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Virtual World War Ideology

June 9, 2013

It’s both frightening and fascinating to see national ideologies being played out in contemporary video game entertainment. Visualizing these evolving geo-politics, Complex produced a map this March, revealing the West’s virtual enemies of the last decade.

The result is a blending of Bush’s “axis of evil” nations combined with countries associated with Islamic terrorism, drug cartels, and some failed states thrown in for good measure. But most note worthy is the regular appearance of looming BRIC economies as foes: Brazil, Russia, India, and China—whose exploding influence in world trade is clearly a threat to U.S and European dominance and therefore must be ideologically off-sided. Also interesting are the notable exceptions such as Libya, Pakistan, Yemen, Palestine, Syria and Iran, all of which are all absent. Are these countries dismissible or are such conflicts too close to the bone?

Meanwhile, the DigitalTrends have recently reported that The People’s Liberation Army of China teamed up with Wuxi Giant Interactive Group have created a new game which pits Chinese soldiers against their main opposition, the US military. The proudly named“Glorious Mission (also known as Mission of Honor) is being used a training tool for PLA recruits treads on some dangerous territory by piquing U.S. concerns of nationalism and anti-American sentiments.”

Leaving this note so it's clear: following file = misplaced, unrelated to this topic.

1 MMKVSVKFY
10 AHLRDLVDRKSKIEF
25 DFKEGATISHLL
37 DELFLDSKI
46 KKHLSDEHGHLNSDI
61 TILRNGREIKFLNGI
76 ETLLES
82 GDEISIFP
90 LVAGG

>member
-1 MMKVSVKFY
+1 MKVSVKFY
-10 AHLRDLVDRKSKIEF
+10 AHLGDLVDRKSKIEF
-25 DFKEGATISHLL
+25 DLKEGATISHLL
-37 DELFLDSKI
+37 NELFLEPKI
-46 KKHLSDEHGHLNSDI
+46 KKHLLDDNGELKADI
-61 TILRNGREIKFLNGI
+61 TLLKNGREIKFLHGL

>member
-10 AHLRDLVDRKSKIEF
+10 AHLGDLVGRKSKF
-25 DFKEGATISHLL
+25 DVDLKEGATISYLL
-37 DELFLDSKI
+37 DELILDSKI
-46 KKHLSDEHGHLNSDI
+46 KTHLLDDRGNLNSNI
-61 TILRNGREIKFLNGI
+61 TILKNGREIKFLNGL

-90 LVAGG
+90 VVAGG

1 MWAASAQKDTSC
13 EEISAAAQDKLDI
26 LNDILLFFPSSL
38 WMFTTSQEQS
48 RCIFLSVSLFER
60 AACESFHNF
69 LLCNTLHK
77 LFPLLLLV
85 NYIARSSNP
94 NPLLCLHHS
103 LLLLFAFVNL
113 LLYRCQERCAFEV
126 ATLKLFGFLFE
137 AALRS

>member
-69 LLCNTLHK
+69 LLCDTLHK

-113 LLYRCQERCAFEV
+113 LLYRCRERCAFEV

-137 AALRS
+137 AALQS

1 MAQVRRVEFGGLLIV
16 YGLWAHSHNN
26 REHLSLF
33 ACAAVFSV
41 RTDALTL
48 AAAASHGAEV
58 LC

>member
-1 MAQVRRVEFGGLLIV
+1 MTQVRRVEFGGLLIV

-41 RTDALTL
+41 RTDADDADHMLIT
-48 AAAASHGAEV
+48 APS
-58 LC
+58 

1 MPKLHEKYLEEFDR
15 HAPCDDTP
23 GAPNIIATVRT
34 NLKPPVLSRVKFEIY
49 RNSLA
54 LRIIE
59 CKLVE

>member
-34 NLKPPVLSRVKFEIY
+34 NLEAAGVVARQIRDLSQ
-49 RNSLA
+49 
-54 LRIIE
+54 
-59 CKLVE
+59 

Using video games for military training is of course nothing new. In fact the Chinese have a lot of catching up to do. Aside from America’s Army, the freely downloadable, teen pitched entertainment/training package first released in 2002, in 2008 alone the U.S. Army invested $50 million developing games for combat preparation.

Whether these ideologies help today’s gamers to understand the flavor of the current cool-aid or if they only serve to further national, racial and cultural stereotypes is debatable, but that computer games are looming a battlefield for geopolitics is not.

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